The architecture of the language faculty

Ray Jackendoff

Over the past twenty-five years, Ray Jackendoff has investigated many complex issues in syntax, semantics, and the relation of language to other cognitive domains. He steps back in this new book to survey the broader theoretical landscape in linguistics, in an attempt to identify some of the sources of the widely perceived malaise with respect to much current theorizing.Starting from the "Minimalist" necessity for interfaces of the grammar with sound, meaning, and the lexicon, Jackendoff examines many standard assumptions of generative grammar that in retrospect may be seen as the product of historical accident. He then develops alternatives more congenial to contemporary understanding of linguistic phenomena.The Architecture of the Language Faculty seeks to situate the language capacity in a more general theory of mental representations and to connect the theory of grammar with processing. To this end, Jackendoff works out an architecture that generates multiple co-constraining structures, and he embeds this proposal in a version of the modularity hypothesis called Representational Modularity.Jackendoff carefully articulates the nature of lexical insertion and the content of lexical entries, including idioms and productive affixes. The resulting organization of the grammar is compatible with many different technical realizations, which he shows can be instantiated in terms of a variety of current theoretical frameworks.Linguistic Inquiry Monograph No. 28

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  • Questions, goals, assumptions - universal grammar, necessities and assumptions, syntactocentrism and perfection
  • interfaces, representational modularity - the 'articulatory-perceptual' interfaces, the phonology-syntax interface, the 'conceptual-intentional' interface, embedding mismatches between syntactic structure and conceptual structure, the tripartite parallel architecture, representional modularity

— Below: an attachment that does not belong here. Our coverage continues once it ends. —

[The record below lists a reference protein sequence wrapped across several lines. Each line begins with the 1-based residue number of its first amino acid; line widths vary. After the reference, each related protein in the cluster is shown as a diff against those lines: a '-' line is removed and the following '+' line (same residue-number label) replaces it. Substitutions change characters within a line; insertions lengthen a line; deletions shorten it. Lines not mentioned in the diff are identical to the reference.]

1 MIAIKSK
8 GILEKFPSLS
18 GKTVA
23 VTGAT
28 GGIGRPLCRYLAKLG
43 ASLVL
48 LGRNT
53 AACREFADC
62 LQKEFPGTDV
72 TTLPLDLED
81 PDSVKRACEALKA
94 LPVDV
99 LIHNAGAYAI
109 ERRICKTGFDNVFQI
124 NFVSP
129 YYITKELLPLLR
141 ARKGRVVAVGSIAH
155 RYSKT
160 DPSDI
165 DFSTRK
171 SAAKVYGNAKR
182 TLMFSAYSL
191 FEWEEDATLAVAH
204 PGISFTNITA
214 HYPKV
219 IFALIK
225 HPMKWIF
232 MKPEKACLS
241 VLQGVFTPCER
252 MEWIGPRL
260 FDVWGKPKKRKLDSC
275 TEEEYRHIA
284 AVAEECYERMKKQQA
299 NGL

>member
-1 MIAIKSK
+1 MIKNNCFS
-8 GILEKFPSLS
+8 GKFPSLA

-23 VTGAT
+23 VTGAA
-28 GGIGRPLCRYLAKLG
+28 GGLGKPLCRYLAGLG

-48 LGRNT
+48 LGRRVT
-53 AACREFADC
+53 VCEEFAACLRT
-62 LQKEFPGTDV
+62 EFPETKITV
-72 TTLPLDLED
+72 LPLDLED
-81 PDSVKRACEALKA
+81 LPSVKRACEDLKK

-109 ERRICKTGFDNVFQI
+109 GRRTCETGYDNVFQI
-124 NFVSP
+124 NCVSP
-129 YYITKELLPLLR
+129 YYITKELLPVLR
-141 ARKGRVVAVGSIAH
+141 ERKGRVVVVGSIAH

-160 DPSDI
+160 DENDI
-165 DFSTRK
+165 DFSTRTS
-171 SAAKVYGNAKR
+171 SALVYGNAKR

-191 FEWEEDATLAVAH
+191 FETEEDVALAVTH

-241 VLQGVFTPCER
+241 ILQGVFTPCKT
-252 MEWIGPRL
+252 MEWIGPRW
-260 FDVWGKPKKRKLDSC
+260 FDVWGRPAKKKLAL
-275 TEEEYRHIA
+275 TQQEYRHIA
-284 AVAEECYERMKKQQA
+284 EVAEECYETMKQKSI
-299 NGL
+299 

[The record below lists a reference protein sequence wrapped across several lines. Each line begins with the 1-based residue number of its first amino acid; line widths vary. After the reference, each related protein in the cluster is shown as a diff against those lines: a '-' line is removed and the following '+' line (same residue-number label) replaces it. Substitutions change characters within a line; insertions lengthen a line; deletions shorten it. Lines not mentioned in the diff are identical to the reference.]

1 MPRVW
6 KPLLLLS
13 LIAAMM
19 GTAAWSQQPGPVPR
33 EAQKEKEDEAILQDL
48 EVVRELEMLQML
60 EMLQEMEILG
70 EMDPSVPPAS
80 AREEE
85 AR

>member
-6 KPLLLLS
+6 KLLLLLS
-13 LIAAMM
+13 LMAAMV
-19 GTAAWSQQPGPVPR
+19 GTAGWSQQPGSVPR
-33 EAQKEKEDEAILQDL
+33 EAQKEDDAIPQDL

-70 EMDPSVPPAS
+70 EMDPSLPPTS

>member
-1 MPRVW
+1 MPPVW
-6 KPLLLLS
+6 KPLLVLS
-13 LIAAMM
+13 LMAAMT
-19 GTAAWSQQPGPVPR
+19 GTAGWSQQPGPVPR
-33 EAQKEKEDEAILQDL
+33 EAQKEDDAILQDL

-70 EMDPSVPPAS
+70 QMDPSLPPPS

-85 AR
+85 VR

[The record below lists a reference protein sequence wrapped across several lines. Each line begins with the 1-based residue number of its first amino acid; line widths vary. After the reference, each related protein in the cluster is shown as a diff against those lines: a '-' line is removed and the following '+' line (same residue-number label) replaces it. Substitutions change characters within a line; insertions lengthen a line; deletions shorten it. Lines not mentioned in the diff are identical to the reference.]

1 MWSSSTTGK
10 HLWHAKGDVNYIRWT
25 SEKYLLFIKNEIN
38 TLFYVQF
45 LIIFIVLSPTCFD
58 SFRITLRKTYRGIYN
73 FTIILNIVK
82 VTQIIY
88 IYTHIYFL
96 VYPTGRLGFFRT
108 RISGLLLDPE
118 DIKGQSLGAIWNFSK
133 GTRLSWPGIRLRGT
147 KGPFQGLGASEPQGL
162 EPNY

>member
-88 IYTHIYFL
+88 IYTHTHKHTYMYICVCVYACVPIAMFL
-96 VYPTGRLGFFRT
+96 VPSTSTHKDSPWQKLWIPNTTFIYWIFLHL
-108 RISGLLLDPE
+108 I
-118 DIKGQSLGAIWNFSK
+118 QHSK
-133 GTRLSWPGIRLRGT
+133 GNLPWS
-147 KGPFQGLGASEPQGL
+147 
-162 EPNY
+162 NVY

• more on the syntax-semantics interface - enriched composition, aspectual coercions, reference transfer functions, arguments structure alternations, adjective-noun modification, summary, anaphora, quantification, remarks
  • the lexical interface - lexical insertion versus lexical licensing, PIL=CIL, PIL and CIL are at S-structure, checking argument structure, remarks on processing, the lexicon in a more general mental ecology
  • lexical entries, lexical rules - broadening the conception of the lexicon, morphosyntax versus morphophonology, inflectional versus derivational morphology, productivity versus semiproductivity, psycholinguistic considerations, 'optimal coding' of semiproductive forms, final remarks
  • remarks on productive morphology - introduction, the place of traditional morphophonology, phonological and class-based allomorphy, suppletion of composed forms by irregulars, the status of zero inflections, why the lexicon cannot be minimalist
  • idioms and other fixed expressions - reviews of the issues, the wheel of fortune corpus: if it isn't lexical, what is it? lexical insertion of idioms as Xos, lexical licensing of units larger than Xo, parallels between idioms and compounds, syntactic mobility of (only) some idioms, idioms that are specializations of other idiomatic constructions, relation to construction grammar, summary
  • epilogue: how language helps us think - introduction, brain phenomena opaque to awareness, language is not thought, and vice versa, phonetic form is conscious , thought is not, the significance of consciousness again, first way language helps us think: linguistic communication, second way language helps us think: making conceptual structure available for attention, third way language helps us think: valuation of conscious percepts, summing up,

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書名 The architecture of the language faculty
著作者等 Jackendoff, Ray S.
Jackendoff Ray
シリーズ名 Linguistic inquiry monographs
出版元 MIT Press
刊行年月 c1997
ページ数 xvi, 262 p.
大きさ 24 cm
ISBN 0262600250
NCID BA28569699
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言語 英語
出版国 アメリカ合衆国